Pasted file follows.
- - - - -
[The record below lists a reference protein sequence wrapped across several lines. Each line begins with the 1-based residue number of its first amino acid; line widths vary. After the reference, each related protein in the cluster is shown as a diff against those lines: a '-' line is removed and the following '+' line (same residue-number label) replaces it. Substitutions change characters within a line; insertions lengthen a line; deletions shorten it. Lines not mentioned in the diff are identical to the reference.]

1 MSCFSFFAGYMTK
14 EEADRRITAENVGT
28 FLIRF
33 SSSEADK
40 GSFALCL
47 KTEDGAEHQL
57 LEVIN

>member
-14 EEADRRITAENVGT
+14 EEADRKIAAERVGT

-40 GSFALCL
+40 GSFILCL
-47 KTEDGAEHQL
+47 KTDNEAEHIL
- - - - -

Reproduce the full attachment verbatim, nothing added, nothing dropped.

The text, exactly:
[The record below lists a reference protein sequence wrapped across several lines. Each line begins with the 1-based residue number of its first amino acid; line widths vary. After the reference, each related protein in the cluster is shown as a diff against those lines: a '-' line is removed and the following '+' line (same residue-number label) replaces it. Substitutions change characters within a line; insertions lengthen a line; deletions shorten it. Lines not mentioned in the diff are identical to the reference.]

1 MSCFSFFAGYMTK
14 EEADRRITAENVGT
28 FLIRF
33 SSSEADK
40 GSFALCL
47 KTEDGAEHQL
57 LEVIN

>member
-14 EEADRRITAENVGT
+14 EEADRKIAAERVGT

-40 GSFALCL
+40 GSFILCL
-47 KTEDGAEHQL
+47 KTDNEAEHIL